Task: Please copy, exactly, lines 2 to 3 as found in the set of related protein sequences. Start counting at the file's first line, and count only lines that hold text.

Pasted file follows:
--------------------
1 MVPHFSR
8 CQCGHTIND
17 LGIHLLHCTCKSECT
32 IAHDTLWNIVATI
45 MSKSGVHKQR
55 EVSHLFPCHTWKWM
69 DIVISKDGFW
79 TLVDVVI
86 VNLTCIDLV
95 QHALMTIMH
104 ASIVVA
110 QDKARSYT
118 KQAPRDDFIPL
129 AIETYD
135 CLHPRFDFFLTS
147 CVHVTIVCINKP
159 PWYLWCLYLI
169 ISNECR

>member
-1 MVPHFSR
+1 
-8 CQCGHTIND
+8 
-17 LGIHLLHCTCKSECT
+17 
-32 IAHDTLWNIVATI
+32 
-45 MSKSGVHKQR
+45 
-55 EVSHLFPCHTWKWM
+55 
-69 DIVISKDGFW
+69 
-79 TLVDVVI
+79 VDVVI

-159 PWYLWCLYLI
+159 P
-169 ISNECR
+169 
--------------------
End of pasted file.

8 CQCGHTIND
17 LGIHLLHCTCKSECT